I haven’t written about planned leftovers in a while, but that doesn’t mean I haven’t been thinking about them. Yes, I think about possibilities for leftovers when I’m working on my menu, but I also think about them when I go to the monthly farmers’ market near our home before menu planning. We buy most of the meat we will need for the month at this market, generally consisting of the same few favourite items, but with one or two ‘special’ things which the farmers might not have every time. Normally I choose something big for when we plan to have guests, but just occasionally, I can’t resist a large cut for just the two of us. This month is a case in point.
Take one 3 1/2 pound dry cured ham shank and 2 people, and I guarantee there’s going to be leftovers. According to the Joy of Cooking, a joint that size will make about 10 portions, but for smaller appetites increase that to 15 or more. The leftovers possibilities are endless, but without planning, you can easily get stuck in a rut, or worse, be unprepared to carry out all the ideas in your head.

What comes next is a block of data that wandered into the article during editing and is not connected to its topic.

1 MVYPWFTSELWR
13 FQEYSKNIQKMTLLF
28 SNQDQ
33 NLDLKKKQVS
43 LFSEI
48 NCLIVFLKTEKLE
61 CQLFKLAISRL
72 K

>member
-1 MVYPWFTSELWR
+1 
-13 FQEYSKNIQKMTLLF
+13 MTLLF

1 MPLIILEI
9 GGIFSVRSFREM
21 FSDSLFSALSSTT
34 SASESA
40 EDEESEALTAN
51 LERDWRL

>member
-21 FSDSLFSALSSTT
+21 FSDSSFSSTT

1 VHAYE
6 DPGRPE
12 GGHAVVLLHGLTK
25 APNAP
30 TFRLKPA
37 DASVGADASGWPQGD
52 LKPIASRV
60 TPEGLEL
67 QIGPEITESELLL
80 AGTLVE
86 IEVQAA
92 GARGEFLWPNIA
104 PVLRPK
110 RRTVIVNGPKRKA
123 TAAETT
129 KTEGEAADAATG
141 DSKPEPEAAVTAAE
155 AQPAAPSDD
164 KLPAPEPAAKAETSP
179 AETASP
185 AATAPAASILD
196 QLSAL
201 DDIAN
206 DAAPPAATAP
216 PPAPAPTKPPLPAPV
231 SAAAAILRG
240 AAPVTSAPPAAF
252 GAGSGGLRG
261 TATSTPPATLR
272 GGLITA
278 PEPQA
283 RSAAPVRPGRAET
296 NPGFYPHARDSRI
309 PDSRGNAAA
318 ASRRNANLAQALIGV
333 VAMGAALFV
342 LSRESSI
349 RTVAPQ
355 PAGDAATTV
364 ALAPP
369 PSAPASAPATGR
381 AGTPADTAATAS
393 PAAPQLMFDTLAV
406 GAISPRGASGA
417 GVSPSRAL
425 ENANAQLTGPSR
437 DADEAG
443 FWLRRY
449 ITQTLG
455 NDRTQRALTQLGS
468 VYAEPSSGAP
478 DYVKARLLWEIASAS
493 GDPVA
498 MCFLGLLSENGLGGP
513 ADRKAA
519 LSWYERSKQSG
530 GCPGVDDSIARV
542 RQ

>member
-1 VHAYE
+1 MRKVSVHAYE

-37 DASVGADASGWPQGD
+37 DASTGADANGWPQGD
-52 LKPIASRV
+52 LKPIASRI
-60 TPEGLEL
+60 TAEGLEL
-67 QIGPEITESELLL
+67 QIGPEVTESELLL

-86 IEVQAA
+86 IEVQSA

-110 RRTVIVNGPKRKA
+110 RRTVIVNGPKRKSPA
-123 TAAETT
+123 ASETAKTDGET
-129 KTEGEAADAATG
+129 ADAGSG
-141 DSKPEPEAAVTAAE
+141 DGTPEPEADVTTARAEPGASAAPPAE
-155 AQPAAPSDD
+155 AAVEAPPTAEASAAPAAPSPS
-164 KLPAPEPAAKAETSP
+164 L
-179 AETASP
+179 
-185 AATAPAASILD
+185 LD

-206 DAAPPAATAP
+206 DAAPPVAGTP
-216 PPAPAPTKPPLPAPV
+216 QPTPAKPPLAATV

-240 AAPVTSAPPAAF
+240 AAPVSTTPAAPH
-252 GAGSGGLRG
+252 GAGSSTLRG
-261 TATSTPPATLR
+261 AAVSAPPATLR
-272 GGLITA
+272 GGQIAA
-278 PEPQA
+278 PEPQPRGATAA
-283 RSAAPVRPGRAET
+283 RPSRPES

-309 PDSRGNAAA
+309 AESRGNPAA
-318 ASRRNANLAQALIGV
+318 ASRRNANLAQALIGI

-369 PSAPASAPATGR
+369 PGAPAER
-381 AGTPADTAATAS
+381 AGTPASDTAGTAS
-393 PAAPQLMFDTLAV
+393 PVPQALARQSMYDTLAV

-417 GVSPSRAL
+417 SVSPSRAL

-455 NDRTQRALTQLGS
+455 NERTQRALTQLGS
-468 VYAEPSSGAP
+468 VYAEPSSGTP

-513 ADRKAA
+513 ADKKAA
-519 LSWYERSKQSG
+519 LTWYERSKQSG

Here’s my menu, which stretched across about 10 days.
Day one: Baked ham with honey BBQ glaze, baked squash with fresh rosemary and garlic, plain steamed leeks.
Day two: Simple casserole of chunky ham pieces, chopped eggplant and canned mushroom soup (not diluted), served with mixed boiled rice.
Day three: Layer casserole of creamy ginger leeks (see my recipe under the ‘recipes’ tab), ham slices and whipped squash.
Day four: Soup made with ham stock and fresh veggies, plus any leftover bits from throughout the week. (A pea or bean soup would have been classic, but I fancied something lighter.)
Also: Thin sliced ham for various lunchtime sandwiches throughout the week.
My remaining store of winter squashes are beginning to look dry, so I baked extra while I had the oven going for the ham on day one. When I whipped them for the casserole on day three, I only removed about a third of the skins, where they seemed too tough to break up in the mixer.
I stripped the bone after the first meal, and simmered it for stock together with some peppercorns, a couple of whole cloves, part of a star anise and a bay leaf. I removed the bones and solid spices and refrigerated a good quart of thick, gelatinous soup base with bits of meat for later in the week.
Stripping the bone created both a nice hunk of meat for slicing and a bunch of smaller odd-shaped pieces. The small pieces needed to be used first, to avoid them drying out, hence the chunky stirred casserole on day two.
The nice hunk could have either thin or thick slices removed as needed, with only one face exposed at any time, so drying was less of a risk. Still, when I made the layer casserole, I pushed the (thick) slices of ham down a bit into the creamy sauce, just to be sure they stayed moist while baking.
What are your favourite leftover ham recipes?